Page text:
One of the more common
problems I hear about is "my guitar won't play / stay in tune." Sometimes it's not the guitar set up that's the problem.
Tall Frets / Intonation
In recent guitar making history it has become popular to install tall or "jumbo" frets on many models of
electric guitars. This can facilitate a "faster" action as well as aiding in the use of vibrato and string bending. Players
all too often come to my shop complaining of guitars that "wont stay in tune" citing a possible manufacturer flaw. Most often
the problem stems from a number of factors which players can easily overlook.
If the guitar is properly set up and calibrated to factory specifications, and the strings are fresh, then
most common tuning problems occur due to improper string installation (too many or un-tidy wraps around the tuning gear shaft),
lack of sufficient string stretching before final tuning and playing, and loose hardware (tuning gears, neck bolts, etc.).
Also, nut slots not cut wide enough can cause strings to bind up in the slot and wont pass or slide freely with bending, vibrato,
etc. And nut slots not cut deep enough will cause first fret notes to play sharp. Too deep, and the open string will buzz
on the 1st fret wire. Sometimes a nut will be loose in the slot. A drop of glue takes care of that.
If all these issues are addressed and trouble still occurs, then most likely the player is simply pressing
too hard with the left hand fingers, or playing in the middle of the frets (just behind and slightly touching the fret wire
is the correct LH technique), or both. When you combine tall frets, light gauge strings, and a "heavy" left hand technique
(acoustic guitar players syndrome), the effect can be analogous to jumping on a trampoline. The string stretches when pressed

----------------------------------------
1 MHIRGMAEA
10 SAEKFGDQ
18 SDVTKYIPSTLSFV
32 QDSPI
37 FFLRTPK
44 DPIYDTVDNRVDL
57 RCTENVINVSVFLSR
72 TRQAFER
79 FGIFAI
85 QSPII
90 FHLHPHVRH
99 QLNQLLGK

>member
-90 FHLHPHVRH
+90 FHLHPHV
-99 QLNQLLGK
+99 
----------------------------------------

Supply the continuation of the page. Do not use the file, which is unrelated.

and causes the note to play sharp. This is especially evident when playing chords that incorporate both open string notes
and fretted notes.
As a simple experiment, tune an open string to an electronic tuner. Then play any fretted note. If the
fretted note appears sharp on the tuner and the guitar is fully calibrated, then youre most likely pressing too hard. Re-tune
the open string (new strings can be a little finicky), and try playing the same fretted note using only minimal LH pressure
and snug the LH finger up to the fret wire (the one toward the body, not the nut). The note should now be in tune and you
have just discovered how to add years onto your playing life by not causing undue pressure and wear and tear on the LH finger
joints. There are of course many other technical factors that come into play depending on musical style, quality of instrument
construction, etc. But most often, this technique will solve the greater degree of intonation problems (that, and having the
instrument in tune to begin with J ).
Some players feel they simply cannot change their heavy LH technique. Then, the only solution is to play
only guitars with low fret wire so the string stretching (trampoline effect) is minimized. You can have some of the tallness
ground down and the frets re-leveled by a reliable technician to achieve the same result if you dont want to get rid of your
current favorite guitar.
Good luck and happy playing!